Age Differences

Mary Ann Dimand amaebi at iwon.com
Fri Jul 7 11:22:17 EDT 2000


I was in graduate school (economics) in New Haven, Connecticut and Sheeyun
was in graduate school (electrical engineering) in Syracuse, New York, and
we both stumbled into a computer newsgroup about the same time-- neither of
us posted in it for any length of time, so we feel lucky. We both liked each
other immensely right away. I found myself checking my email specifically to
see whether I'd gotten anything from Sheeyun, and feared Inundating him with
email. (A few years later I learned that he had done the same. Reciprocity
rules-- except amongst the deranged. :D ) I wondered whether this was
terribly Unwholesome of me, but I thought it was all right to like someone,
and that anything else was irrelevant, so what difference did it make?

Sheeyun and I then met fortuitously on irc (internet relay chat), and also
liked each other in real time. We continued to like each other more and
more, and this continued after we had met physically, about 9 months after
meeting electronically.

About 14 months after I first met Sheeyun I realized suddenly that I was in
love with him. I managed to realize this at a most fortuitous time. My
friend Roberta, who is a Friend to Love, was to be over for dinner. My
friend Lisa, who had met Sheeyun and who has a fine streak of ironic
practicality, was staying with me for a month or so. So I went home and
blathered to them. :D Roberta in particular was quite pleased, as she tends
to think me a Monster of Rationality. To my enormous surprise, I seemed
quite reasonable to Lisa. This was particularly comforting, as realizing I
was in love with Sheeyun deprived me of all my previous knowledge that he
found me attractive as well as a good friend.

Sheeyun and I began trying out beyond-friendly partnership, and continued to
like each other more and more. There was a lot of back-and-forth between
Albion, Michigan and Syracuse, New York. We're good partners. After close to
three years, Sheeyun was far enough on his dissertation to look for a job,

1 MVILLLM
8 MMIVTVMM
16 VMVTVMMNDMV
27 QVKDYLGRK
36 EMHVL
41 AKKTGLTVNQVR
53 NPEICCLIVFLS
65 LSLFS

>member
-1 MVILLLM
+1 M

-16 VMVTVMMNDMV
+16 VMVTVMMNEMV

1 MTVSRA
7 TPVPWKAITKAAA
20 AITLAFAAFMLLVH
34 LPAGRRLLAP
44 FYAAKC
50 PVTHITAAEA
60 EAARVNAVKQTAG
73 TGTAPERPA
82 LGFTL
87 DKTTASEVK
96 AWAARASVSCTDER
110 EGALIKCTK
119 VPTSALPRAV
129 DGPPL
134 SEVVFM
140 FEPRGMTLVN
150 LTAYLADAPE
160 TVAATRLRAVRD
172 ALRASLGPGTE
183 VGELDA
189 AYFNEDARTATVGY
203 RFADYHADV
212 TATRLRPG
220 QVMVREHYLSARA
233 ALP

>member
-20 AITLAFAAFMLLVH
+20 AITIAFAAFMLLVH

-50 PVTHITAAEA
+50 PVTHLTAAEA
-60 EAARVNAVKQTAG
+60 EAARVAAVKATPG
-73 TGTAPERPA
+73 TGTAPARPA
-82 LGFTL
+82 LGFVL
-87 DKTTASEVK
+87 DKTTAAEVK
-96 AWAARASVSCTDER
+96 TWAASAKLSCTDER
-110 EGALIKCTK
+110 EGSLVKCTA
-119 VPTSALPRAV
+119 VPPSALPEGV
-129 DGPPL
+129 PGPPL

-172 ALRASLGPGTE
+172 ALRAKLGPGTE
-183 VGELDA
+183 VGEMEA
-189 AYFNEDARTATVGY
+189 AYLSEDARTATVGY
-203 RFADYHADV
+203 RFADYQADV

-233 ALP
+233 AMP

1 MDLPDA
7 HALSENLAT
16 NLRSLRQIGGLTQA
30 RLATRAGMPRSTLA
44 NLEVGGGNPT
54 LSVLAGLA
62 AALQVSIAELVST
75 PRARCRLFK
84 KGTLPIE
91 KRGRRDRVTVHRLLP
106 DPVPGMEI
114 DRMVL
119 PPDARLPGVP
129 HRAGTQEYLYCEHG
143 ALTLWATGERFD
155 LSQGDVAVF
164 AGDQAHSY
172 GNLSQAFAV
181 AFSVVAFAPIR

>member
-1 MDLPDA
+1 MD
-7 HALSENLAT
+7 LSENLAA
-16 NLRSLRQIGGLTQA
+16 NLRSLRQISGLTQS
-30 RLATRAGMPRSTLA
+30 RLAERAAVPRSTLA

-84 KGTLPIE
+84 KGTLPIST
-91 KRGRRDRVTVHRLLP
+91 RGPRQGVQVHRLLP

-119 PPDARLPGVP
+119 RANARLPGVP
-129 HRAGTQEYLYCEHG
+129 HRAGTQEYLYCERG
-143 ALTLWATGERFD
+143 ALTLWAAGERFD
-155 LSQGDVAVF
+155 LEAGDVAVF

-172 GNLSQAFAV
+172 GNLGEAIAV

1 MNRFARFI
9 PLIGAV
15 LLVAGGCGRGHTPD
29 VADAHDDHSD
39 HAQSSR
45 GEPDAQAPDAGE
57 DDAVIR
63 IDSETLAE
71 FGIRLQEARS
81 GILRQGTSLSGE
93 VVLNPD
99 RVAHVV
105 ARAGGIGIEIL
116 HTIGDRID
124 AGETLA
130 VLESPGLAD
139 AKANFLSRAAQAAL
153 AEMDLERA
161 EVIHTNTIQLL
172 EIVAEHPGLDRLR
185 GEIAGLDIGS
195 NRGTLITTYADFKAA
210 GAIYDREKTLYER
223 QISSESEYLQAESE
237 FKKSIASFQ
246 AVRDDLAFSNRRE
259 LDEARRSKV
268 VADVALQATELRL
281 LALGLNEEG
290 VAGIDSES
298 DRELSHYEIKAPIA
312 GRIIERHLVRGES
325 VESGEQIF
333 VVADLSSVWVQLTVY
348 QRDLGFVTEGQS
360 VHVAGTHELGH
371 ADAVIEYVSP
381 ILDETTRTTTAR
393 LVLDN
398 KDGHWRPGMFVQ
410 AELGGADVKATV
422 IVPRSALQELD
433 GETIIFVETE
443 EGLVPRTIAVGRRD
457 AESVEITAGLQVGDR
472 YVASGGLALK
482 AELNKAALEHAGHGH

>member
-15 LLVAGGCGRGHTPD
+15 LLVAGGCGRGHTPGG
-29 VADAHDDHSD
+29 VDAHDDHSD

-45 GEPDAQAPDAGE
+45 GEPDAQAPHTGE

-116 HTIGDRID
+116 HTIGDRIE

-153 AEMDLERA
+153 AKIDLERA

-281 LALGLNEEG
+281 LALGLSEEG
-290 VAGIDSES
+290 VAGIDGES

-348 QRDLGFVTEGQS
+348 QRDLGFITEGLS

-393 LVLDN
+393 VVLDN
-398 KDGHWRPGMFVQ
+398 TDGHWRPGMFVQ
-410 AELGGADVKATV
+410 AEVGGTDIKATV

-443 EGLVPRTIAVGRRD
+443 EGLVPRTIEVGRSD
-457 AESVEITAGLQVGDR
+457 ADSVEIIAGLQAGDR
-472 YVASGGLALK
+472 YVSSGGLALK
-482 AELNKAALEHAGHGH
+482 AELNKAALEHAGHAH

received a job offer, and we became engaged. A year later I moved to
California and we got married, and we've been married for a year now.

We both wondered whether we were round the twist in fancying each other so
much, but it seemed and seems not. His parents have been exceedingly
unhappy, and have largely estranged themselves from Sheeyun. Their stated
objections are that I am not ethnically Korean, that Sheeyun is the eldest
son (and thus bearer of the family lineage), and that I am so senescent. I
think their objections are pretty flexible, though, and that they're willing
to come up with lots at any time.

The role of a daughter-in-law in traditional Korean culture is that of
unfree labour and family whipping-boy. This is a reason why a woman older
than a husband seems unnatural in that culture-- that role just works better
with a younger woman, who is typically less knowledgeable and may well hold
less property.

I think that traditions of this sort (which are quite common, worldwide)
form people's expectations about appropriate partnerships, and are a reason
for the relative rarity of older woman / younger man partnerships. (I speak
as a woman whose father was bald, and used experience quite a frisson from
the notion of a father with hair-- it seemed so Licentious, somehow.)
Where women are fundamentally property, it is easier (less embarassing) to
continue to treat them that way if they haven't an advantage in (desired)
knowledge.

Philip's explanations are popular with a number of social Darwinists, and
may also be relevant-- that I think other social factors are relevant
doesn't mean that I'm trying to deny any validity to Philip's. After all,
Aristotle came up with a number of meanings for "cause", and they aren't
mutually exclusive.

As to why this sort of partnership is rare in romances, my guess is that
it's a matter of expectation, whatever the source of that expectation.

I don't recall Tepper implying that [all] males who choose partnership with
a woman are looking for substitute mothers, though I definitely think that A
Plague of Angels is about the destructiveness of defining people by social
roles. Do you think that the soldier-machines of Plague of Angels are the
same as those in Raising the Stones, by the way, as I do?

> BTW, I am 33 - is this right in the middle of the danger
> zone?  Would you recommend a woman to refuse to have anything
> to do with me?

Personally, no. But then, social stereotyping tends to make me itch.

Mary Ann


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